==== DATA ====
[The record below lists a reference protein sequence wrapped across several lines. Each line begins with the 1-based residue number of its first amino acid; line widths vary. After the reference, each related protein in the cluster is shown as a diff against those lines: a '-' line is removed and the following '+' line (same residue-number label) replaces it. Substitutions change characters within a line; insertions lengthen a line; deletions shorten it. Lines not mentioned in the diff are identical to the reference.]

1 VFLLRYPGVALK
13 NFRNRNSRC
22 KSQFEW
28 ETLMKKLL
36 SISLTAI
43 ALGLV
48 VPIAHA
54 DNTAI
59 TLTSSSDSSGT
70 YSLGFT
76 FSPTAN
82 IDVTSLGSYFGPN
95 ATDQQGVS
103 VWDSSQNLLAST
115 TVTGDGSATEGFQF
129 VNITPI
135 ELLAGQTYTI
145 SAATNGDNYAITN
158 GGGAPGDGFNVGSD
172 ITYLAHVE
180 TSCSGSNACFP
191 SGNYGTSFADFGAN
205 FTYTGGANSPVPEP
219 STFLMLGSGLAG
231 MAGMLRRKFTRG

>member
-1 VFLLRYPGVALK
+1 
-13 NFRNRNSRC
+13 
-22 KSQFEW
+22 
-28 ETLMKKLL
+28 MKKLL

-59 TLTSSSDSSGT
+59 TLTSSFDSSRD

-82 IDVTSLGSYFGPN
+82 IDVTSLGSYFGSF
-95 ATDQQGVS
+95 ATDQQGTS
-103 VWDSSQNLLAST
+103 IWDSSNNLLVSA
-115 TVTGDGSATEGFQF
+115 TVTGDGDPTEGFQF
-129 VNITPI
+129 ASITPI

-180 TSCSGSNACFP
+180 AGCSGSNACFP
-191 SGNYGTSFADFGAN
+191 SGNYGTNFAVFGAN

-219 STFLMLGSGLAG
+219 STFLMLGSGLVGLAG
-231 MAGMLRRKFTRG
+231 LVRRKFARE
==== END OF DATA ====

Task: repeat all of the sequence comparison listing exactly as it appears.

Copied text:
[The record below lists a reference protein sequence wrapped across several lines. Each line begins with the 1-based residue number of its first amino acid; line widths vary. After the reference, each related protein in the cluster is shown as a diff against those lines: a '-' line is removed and the following '+' line (same residue-number label) replaces it. Substitutions change characters within a line; insertions lengthen a line; deletions shorten it. Lines not mentioned in the diff are identical to the reference.]

1 VFLLRYPGVALK
13 NFRNRNSRC
22 KSQFEW
28 ETLMKKLL
36 SISLTAI
43 ALGLV
48 VPIAHA
54 DNTAI
59 TLTSSSDSSGT
70 YSLGFT
76 FSPTAN
82 IDVTSLGSYFGPN
95 ATDQQGVS
103 VWDSSQNLLAST
115 TVTGDGSATEGFQF
129 VNITPI
135 ELLAGQTYTI
145 SAATNGDNYAITN
158 GGGAPGDGFNVGSD
172 ITYLAHVE
180 TSCSGSNACFP
191 SGNYGTSFADFGAN
205 FTYTGGANSPVPEP
219 STFLMLGSGLAG
231 MAGMLRRKFTRG

>member
-1 VFLLRYPGVALK
+1 
-13 NFRNRNSRC
+13 
-22 KSQFEW
+22 
-28 ETLMKKLL
+28 MKKLL

-59 TLTSSSDSSGT
+59 TLTSSFDSSRD

-82 IDVTSLGSYFGPN
+82 IDVTSLGSYFGSF
-95 ATDQQGVS
+95 ATDQQGTS
-103 VWDSSQNLLAST
+103 IWDSSNNLLVSA
-115 TVTGDGSATEGFQF
+115 TVTGDGDPTEGFQF
-129 VNITPI
+129 ASITPI

-180 TSCSGSNACFP
+180 AGCSGSNACFP
-191 SGNYGTSFADFGAN
+191 SGNYGTNFAVFGAN

-219 STFLMLGSGLAG
+219 STFLMLGSGLVGLAG
-231 MAGMLRRKFTRG
+231 LVRRKFARE